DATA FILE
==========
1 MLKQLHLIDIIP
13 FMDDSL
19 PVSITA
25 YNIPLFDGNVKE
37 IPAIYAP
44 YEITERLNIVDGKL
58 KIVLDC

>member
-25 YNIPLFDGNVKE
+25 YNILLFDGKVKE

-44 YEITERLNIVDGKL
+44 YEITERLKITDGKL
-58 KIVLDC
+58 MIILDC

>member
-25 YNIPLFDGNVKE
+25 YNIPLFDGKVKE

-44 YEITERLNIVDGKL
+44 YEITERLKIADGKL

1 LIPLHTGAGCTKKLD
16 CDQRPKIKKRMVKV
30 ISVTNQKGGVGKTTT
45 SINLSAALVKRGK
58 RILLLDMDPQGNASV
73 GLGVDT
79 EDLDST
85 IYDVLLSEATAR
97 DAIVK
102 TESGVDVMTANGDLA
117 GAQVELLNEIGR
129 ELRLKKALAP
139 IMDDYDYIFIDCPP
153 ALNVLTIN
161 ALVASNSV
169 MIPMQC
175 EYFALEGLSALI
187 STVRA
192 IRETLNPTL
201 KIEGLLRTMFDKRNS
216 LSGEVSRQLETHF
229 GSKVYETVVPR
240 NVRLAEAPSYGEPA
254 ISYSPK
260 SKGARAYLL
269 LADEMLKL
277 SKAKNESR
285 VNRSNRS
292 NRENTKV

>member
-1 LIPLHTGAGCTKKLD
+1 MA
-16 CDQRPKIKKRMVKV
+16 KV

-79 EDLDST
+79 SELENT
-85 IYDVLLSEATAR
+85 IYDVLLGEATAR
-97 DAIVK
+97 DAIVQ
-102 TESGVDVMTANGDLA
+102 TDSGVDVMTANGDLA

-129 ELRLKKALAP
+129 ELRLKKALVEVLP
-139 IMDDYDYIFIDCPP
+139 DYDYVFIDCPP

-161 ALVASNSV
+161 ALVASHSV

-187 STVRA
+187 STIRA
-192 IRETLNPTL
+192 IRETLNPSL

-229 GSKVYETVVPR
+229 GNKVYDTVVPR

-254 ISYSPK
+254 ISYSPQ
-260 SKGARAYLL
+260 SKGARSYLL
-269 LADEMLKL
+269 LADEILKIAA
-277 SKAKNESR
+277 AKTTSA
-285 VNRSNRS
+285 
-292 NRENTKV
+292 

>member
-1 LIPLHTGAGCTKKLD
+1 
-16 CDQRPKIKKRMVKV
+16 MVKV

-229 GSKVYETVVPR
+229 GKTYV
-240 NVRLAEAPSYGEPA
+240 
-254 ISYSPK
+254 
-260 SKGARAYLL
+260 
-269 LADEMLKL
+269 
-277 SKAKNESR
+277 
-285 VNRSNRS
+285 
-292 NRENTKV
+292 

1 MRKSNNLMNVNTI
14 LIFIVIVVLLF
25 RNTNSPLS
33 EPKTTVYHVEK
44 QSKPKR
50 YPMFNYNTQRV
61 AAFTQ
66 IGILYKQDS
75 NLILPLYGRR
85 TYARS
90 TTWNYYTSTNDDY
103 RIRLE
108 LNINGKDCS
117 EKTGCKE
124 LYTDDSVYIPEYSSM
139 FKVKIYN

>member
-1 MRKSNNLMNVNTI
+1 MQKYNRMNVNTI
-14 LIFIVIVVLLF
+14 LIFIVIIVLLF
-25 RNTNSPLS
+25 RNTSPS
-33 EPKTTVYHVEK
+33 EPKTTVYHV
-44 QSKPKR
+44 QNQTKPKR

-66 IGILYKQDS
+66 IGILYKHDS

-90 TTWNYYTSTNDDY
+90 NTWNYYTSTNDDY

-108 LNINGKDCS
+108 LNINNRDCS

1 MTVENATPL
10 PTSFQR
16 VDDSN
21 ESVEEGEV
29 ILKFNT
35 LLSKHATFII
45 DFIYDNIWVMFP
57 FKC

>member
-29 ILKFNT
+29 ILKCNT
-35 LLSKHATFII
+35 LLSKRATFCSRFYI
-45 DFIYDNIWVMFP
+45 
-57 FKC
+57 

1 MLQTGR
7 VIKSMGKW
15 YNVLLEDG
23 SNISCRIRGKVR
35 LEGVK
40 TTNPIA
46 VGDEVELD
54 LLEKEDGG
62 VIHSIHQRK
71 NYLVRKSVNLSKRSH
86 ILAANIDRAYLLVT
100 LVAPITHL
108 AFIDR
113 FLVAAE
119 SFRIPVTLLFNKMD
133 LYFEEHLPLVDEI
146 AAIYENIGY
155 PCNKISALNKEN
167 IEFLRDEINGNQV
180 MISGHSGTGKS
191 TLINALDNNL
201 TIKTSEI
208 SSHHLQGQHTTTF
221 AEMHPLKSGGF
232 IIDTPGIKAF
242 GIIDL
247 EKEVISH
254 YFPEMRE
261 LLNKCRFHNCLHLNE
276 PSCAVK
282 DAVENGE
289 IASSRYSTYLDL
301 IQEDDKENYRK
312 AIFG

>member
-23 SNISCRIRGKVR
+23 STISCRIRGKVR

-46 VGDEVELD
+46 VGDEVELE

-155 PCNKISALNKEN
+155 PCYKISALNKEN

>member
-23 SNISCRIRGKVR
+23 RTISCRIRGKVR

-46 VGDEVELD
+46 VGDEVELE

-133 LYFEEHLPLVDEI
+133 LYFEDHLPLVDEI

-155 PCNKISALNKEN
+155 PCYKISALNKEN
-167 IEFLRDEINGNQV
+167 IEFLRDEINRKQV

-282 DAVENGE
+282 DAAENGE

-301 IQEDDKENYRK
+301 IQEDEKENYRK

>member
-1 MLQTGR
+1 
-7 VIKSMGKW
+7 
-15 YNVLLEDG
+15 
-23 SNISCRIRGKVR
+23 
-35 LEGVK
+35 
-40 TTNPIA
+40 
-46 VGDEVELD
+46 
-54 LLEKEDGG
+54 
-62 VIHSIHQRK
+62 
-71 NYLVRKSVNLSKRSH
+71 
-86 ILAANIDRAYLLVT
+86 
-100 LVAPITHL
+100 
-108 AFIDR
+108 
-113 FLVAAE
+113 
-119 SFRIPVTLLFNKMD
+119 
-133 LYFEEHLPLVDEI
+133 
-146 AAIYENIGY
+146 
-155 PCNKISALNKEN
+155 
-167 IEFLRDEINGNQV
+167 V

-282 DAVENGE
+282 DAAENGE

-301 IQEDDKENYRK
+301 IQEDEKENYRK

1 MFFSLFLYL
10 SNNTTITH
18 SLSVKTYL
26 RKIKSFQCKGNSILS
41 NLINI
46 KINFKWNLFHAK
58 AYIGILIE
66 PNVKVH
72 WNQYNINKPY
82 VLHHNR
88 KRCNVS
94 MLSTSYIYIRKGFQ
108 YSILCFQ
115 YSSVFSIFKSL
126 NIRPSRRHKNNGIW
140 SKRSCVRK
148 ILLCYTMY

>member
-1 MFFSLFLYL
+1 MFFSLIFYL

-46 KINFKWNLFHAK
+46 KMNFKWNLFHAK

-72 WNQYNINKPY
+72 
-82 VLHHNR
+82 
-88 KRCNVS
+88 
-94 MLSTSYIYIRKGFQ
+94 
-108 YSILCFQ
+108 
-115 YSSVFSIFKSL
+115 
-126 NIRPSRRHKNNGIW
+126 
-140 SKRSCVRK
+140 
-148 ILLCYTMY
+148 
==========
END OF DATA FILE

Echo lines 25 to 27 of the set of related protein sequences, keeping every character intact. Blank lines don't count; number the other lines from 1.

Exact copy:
73 GLGVDT
79 EDLDST
85 IYDVLLSEATAR